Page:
Contrary to the conclusions of the article "Energy Department Split Over Fuel Economy," March 25, there is no inconsistency between current Department of Energy (DOE) estimates of the oil savings attributed to the Bryan Bill, and policy analyst Barry McNutt's memo. DOE analysts, including Mr. McNutt, estimate that a 40 m.p.g. Corporate Average Fuel Economy (CAFE) standard for model year 2000, if it were feasible to achieve, would result in potential oil savings of about 1 million barrels per day in the year 2010, and not 2.5 million b/d in 2005, as claimed by Bryan Bill Supporters. In the year 2005, the oil savings potential would be in the range of 500,000 b/d.
The estimates of oil savings in the McNutt memo are not related to the Bryan Bill at all. They represent the maximum potential oil savings that could be expected in the post-2010 period if all cost-effective fuel efficiency technology were adopted in most vehicles in the next 10 to 15 years, and if the technology impact would not have to be traded to meet other vehicle requirements such as emission controls and greater safety. The basis for the oil savings that proponents of the Bryan Bill claim has nev er been made public. The DOE, by contrast, has explained publicly its calculations.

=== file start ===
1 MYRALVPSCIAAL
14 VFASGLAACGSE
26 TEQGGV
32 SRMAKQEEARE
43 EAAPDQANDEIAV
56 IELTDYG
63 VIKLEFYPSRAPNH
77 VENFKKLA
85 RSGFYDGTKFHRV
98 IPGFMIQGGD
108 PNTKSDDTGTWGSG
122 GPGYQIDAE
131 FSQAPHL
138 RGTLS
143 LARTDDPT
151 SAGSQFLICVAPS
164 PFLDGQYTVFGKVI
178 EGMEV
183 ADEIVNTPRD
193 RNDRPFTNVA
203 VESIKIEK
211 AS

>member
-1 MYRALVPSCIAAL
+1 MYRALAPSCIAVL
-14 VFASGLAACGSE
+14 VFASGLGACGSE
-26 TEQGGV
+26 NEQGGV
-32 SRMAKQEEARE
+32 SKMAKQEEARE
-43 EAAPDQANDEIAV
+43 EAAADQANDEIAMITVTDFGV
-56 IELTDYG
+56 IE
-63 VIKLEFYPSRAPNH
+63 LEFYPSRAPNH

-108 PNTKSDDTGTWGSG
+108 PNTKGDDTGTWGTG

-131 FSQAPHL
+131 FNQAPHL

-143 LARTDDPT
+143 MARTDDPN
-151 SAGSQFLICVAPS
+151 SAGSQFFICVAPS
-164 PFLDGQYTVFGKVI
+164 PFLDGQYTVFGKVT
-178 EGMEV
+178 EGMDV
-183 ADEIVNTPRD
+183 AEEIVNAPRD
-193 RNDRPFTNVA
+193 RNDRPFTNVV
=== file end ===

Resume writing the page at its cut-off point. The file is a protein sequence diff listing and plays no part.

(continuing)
Because of uncertainty about feasibility levels of future fuel economy standards, the Department of Transportation has requested a comprehensive assessment of fuel economy potential by the National Academy of Science. The initial results of this assessment should be available by mid-1991. Until then, action on future CAFE standards is premature and risks significant adverse safety and economic consequences.
In any case, whatever CAFE standards are finally set will only marginally affect the use of oil in the transportation sector.
We believe that the large investments that would be required to comply with the Bryan Bill would be more effective if directed at substantially reducing the transportation sector's near-total dependence on oil, and if focused on research and development efforts to obtain real rather than marginal increases in engine efficiency. The National Energy Strategy provides regulatory and R&D incentives aimed at displacing, not simply reducing, oil consumption in US transportation.
Mary Kayne Heinze, Washington, US Department of Energy
US debt incurred to battle pirates? The article "The US Economy Plods Under Burden of Foreign Debt," April 2, contains many wise observations. However, the assumption that corporations borrowed excessively in an attempt to increase profits is in error. The Reagan and Bush administrations' failure to enforce antitrust laws forced businesses to assume huge debts to protect themselves from corporate raiders.
Paul Bynum, Santa Maria, Calif.